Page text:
BookFilter Reviews The Abominable Mr. Seabrook

“BookFilter Reviews The Abominable Mr. Seabrook” / BookFilter / Michael Giltz / January 24, 2017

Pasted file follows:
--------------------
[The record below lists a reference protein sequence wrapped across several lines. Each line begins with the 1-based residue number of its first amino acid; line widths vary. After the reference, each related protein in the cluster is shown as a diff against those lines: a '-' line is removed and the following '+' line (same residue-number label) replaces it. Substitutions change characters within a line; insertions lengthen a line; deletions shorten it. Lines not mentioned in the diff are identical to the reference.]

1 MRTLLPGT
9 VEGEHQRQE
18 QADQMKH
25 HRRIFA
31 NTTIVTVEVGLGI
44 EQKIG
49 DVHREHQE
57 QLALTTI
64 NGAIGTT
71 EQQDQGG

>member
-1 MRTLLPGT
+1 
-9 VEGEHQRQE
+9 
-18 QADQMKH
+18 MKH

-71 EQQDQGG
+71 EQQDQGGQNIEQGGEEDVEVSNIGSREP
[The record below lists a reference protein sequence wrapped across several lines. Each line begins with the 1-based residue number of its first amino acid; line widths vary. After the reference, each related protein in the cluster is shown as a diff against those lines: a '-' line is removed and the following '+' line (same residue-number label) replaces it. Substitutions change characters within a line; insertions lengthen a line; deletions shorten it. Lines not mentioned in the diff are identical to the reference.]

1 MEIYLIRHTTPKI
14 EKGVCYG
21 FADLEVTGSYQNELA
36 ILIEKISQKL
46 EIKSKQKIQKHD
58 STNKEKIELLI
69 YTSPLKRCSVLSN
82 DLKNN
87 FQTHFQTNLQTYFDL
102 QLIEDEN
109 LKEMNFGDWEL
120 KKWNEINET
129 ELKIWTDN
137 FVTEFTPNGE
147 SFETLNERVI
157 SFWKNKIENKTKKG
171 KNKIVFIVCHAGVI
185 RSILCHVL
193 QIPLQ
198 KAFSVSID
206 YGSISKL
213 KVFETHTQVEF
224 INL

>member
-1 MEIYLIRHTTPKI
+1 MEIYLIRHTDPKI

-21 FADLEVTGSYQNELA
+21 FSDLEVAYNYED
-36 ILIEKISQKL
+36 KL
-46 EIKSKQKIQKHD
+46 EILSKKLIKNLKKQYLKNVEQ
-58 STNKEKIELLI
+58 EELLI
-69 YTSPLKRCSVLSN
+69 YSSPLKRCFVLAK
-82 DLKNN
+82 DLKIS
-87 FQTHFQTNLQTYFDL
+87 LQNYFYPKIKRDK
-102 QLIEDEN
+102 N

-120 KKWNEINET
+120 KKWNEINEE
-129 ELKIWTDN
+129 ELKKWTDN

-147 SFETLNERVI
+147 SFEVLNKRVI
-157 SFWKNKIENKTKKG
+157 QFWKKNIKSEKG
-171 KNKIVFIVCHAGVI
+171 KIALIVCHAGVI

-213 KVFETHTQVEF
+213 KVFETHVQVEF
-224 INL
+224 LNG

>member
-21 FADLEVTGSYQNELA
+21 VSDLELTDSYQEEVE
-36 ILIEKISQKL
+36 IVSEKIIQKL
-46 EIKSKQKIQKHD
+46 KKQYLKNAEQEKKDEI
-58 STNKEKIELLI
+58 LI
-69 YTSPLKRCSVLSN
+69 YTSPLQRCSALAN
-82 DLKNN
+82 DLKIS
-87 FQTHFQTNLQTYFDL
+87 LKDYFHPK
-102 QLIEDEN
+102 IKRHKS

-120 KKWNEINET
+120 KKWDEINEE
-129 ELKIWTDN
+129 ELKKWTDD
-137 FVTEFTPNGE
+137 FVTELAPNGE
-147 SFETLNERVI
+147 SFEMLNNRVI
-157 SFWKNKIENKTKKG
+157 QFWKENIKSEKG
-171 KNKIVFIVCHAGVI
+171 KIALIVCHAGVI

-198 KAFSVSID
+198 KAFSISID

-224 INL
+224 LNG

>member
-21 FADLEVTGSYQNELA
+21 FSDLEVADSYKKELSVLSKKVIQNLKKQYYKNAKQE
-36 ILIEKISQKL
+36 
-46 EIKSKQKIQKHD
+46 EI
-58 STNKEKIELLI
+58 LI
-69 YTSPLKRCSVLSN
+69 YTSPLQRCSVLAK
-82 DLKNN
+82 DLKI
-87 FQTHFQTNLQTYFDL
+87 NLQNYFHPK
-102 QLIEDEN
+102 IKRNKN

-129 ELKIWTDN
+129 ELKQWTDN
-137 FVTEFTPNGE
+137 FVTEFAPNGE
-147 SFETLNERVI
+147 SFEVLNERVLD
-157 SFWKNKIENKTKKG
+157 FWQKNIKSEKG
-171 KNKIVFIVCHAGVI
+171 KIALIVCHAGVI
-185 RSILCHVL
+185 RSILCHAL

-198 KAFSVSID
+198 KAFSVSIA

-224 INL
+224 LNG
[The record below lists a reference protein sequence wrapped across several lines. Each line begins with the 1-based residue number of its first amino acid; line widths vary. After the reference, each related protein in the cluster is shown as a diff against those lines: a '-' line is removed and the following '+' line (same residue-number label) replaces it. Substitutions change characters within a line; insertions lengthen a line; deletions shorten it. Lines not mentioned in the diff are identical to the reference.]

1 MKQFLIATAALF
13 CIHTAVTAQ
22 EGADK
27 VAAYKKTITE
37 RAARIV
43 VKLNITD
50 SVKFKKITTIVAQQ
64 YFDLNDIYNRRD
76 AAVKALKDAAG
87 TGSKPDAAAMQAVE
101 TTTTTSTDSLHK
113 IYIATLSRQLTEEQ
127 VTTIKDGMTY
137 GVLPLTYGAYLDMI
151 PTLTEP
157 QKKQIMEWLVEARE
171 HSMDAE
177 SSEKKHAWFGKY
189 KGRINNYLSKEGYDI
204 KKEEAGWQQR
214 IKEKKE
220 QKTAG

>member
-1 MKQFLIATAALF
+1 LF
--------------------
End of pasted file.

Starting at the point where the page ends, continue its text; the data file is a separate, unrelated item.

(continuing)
Nope, I'd never heard of journalist William Seabrook either. He was a pulpy, popular writer who specialized in lurid tales and travelogues in which he himself took part in the adventures. Seabrook had several best-selling books, popularized the term "zombie" in a book about Haiti (in which he treated the religion of voodoo with respect), rode with bedouins in the Middle East and boasted of eating human flesh with cannibals in Africa. (That was only half true -- he ate human flesh, but it was cooked up for him in Paris). At one point Seabrook was among the highest paid writers in the US and hobnobbed with the likes of Aldoux Huxley, Gertrude Stein, Man Ray and many others. On the other hand, he was also a dreadful drunk with a compulsive need to tie women up in chains and other restraints, a fact dealt with to varying degrees of reasonableness by three long-suffering wives. Joe Ollmann's biography of this minor footnote of a talent is both unsparing and kind, treating Seabrook's career with the seriousness it deserves but never using that as an excuse to overlook his sometimes boorish, always self-destructive behavior. Ollmann's black and white drawings soften this descent into miserableness, perhaps by giving us a little distance between the man and his failings. I doubt a movie version would be nearly as easy to trudge through the last sad act in which Seabrook drank and drank and finally committed suicide. Somehow, a text biography would become tiresome (how often can you write that Seabrook, yet again, threw up) while a film would simply be unpleasant. A comic book allows Ollmann to simply show Seabrook turning to a bucket or trash can yet again or merely looking like death warmed over -- visually, it's funny, sad, honest and yet offered up with a straight-forward dispatch that needn't wallow. I do know anyone who reads this first-rate biography will want to seek out his books about serving in WW I, travels to the Middle East and Haiti and quite a few more. Ollmann brings everything to life: his work, his wives, the mistreated employees, the enabling agents and editors, the people he met along the way and especially the frustrating, self-defeating, fascinating and indeed abominable Mr. Seabrook. -- Michael Giltz

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